Polite Ways to Say 'No' to Donation and Fundraising Requests

Overwhelmed by school fundraisers and can't contribute? Here are ways to politely decline requests that don't align with your family's financial priorities at the moment.

Using your dollars to make an impact by giving to important causes is definitely a good thing—but it can sometimes get overwhelming, especially if you have kids; there seems to be a constant string of school fundraisers to give to. While it's great if you can contribute, some families might not have the means to donate at every opportunity, and it might be difficult to say "no." As a parent, you're likely juggling many different commitments and responsibilities. Giving to another fundraiser at your kid's school might not fit your priorities at the moment—and that's OK.

"Saying 'no' to a donation or fundraising request typically occurs after I have already accounted for the most immediate needs concerning our personal, professional, and parental responsibilities, therefore determining that the timing is not the most convenient," Dominique Kennedy, communication expert and speech therapist, tells Parents.

4 Scripts for Saying 'No'

Though it may be a little uncomfortable at the moment to decline a fundraising opportunity, knowing your financial limits and honoring your boundaries will save you from spending money out of obligation—and going over budget. Here are polite ways to turn down fundraising and donation requests when you cannot contribute.

An image of two piggy banks.
Getty Images.

"We're focusing on a specific cause this year."

Come up with a few important causes to you as a family, and set aside an amount to give. This way, when you're asked to donate, you can say that you're focused on a particular cause this year as a family.

"For example, if your family is passionate about foster care, then when asked for additional contributions, it's then easy to say, 'As a family, we have decided to focus on supporting foster care charities this year. Thank you for asking'," says Erica McCurdy, a credentialed coach, and parenting coordinator.

McCurdy says focused giving is a great learning opportunity for kids, similar to learning how to budget. "Sharing a giving strategy with the whole family is one way to help teach your children the value and the power of each dollar earned, saved, spent, and given," explains McCurdy.

Focusing your giving allows you and your family to give to causes that are important to you in a way that makes sense for your budget so that when you are asked, you don't feel obligated to give because you have donated to other causes that are more in line with your values. Kennedy suggests a phrase such as, "I have a series of charitable donations that I commit to every year, and I'd like to remain focused on my ongoing commitment."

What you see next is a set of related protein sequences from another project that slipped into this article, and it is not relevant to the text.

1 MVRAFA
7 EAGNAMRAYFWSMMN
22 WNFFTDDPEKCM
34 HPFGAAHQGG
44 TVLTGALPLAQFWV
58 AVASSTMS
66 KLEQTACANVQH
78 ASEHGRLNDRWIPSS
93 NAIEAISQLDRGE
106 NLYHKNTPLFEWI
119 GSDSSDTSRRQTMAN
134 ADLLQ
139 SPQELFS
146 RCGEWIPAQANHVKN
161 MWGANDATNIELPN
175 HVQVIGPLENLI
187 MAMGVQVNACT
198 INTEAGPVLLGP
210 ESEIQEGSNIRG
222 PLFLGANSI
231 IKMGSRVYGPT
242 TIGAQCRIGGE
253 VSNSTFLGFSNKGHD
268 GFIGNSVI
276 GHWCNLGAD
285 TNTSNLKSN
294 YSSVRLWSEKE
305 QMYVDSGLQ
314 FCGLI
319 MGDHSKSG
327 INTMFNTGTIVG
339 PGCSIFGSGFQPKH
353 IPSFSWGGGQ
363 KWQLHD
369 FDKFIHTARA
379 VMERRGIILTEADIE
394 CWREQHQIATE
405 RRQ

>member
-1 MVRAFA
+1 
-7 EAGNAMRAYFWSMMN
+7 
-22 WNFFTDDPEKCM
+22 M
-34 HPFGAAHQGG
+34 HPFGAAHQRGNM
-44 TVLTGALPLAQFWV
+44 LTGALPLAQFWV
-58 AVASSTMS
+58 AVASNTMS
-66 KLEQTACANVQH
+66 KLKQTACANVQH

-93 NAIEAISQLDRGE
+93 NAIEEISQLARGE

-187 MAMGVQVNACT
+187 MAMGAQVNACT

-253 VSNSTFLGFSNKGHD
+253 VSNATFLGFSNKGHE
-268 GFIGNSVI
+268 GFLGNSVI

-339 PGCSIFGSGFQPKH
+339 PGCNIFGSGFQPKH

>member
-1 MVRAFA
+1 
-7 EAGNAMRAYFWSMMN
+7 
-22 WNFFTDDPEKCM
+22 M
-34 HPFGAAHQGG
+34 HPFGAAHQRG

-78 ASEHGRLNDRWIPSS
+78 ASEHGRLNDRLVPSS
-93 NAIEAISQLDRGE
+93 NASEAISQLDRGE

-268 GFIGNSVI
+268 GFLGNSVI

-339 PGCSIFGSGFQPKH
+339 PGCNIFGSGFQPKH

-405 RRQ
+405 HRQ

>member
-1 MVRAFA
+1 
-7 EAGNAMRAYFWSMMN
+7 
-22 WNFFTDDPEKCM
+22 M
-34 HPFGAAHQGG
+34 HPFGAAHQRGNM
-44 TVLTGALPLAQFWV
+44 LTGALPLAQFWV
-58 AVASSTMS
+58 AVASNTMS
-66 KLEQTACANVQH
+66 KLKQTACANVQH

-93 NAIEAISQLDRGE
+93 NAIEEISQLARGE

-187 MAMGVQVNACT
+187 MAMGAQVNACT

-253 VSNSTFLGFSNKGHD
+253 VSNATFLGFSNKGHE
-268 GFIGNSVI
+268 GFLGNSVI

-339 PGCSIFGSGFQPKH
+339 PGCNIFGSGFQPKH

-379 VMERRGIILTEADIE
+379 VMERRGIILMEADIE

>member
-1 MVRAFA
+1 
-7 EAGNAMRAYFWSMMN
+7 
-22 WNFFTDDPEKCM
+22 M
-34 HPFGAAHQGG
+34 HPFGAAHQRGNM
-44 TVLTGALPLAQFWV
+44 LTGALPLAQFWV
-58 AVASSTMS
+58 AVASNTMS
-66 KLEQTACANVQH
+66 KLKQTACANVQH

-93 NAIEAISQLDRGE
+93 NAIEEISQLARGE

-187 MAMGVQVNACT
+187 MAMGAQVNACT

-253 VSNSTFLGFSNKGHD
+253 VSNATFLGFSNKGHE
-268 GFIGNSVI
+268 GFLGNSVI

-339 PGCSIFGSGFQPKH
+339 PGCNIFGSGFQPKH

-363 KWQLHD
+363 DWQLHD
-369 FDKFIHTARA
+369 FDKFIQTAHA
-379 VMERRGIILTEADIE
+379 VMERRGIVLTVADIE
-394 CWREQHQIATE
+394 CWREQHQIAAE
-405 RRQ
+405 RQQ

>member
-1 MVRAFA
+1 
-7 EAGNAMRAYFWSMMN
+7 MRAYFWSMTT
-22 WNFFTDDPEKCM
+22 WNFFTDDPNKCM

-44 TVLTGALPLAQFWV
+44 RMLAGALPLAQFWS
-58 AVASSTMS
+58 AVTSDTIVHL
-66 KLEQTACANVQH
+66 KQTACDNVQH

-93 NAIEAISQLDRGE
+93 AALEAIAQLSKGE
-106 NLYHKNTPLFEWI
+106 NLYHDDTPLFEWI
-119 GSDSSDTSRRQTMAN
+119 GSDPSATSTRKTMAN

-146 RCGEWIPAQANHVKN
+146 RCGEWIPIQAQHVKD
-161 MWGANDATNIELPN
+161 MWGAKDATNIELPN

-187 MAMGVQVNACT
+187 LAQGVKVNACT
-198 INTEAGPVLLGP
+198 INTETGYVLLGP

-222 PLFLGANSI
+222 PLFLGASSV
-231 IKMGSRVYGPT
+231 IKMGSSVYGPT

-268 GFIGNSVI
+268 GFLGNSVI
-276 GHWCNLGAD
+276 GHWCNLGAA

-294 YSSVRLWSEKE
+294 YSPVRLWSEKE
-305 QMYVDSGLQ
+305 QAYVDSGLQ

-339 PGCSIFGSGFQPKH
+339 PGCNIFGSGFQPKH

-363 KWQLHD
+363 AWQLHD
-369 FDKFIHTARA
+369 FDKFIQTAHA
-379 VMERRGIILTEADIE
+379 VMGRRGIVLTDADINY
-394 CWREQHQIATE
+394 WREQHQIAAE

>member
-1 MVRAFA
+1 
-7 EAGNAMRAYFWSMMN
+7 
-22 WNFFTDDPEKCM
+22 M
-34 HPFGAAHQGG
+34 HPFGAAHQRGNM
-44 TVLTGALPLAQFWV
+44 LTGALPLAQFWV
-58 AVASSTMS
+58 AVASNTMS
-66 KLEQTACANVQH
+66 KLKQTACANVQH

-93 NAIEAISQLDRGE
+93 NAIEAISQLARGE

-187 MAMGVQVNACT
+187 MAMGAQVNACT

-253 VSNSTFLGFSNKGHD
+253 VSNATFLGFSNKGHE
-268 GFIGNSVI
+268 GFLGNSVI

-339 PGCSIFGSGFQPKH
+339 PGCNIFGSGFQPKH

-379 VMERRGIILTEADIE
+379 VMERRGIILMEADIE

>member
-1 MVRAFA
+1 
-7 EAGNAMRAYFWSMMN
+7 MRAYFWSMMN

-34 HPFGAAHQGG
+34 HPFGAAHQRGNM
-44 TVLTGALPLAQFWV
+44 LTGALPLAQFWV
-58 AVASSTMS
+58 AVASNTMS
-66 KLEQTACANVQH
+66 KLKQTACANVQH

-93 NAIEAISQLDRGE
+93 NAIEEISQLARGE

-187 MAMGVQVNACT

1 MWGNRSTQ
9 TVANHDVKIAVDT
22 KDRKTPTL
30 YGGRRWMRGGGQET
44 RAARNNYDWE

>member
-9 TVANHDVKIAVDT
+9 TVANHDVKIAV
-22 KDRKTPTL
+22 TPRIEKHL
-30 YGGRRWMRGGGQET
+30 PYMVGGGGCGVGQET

"We have contributed to several fundraisers already and are unable to participate."

If you have reached your limit on how much money (and time) you can give to fundraising at the moment, simply say you and your family cannot participate right now.

"Sometimes people aren't interested in the cause, the item, or prefer not to attend an event and deal with all the collateral expenses, i.e., the babysitter, new outfit, and fundraising pressures at the event," Alissa Krasner Maizes, financial planner and founder of Amplify My Wealth, tells Parents. You can just say you are unable to make contributions at this time or that you have already completed your charitable giving for the year and cannot commit right now, suggests Maizes.

She also suggests starting off by showing gratitude that they thought of you. "This approach sets a pleasant tone and makes it more enjoyable for everyone," says Maizes.

Offer to spread the word or if ask if there are any volunteer opportunities.

See if you can offer time instead of money. Offer to spread the word to family or friends who you think might be interested in donating, or ask if there are opportunities to volunteer. Maizes suggests trying something like, "Although I cannot contribute at this time, please let me know if you have any volunteer opportunities."

Of course, if this doesn't make sense for you as a parent, it's OK to say "no" to both. Don't feel like you have to say "yes" to something just because you can't give a monetary donation.

Be firm in your financial boundaries and stick to your budget.

If giving is important for your family, come up with a charitable giving budget so when you are asked to donate, you can be more sure of your answer. "Creating this annual amount enables the parent to set aside money each month to meet those charitable donation needs that they prioritize. It also allows them to confidently say 'no' when it doesn't align with their plan," explains Maizes.

It's not always an easy conversation to have, so having a budget helps you spend within your means and manage household expenses while also making room to contribute to important causes for your family.

"Most importantly, this plan empowers parents not to derail their goals at that moment when it is hard to say 'no'...especially when it is your adorable child or their friend," says Maizes. Including your kids when coming up with this budget can also help them better understand your family's financial priorities when you have to say "no."

Whatever your reasons are, it's OK not to participate in every school fundraiser or charitable event—and to put your family's financial goals first.

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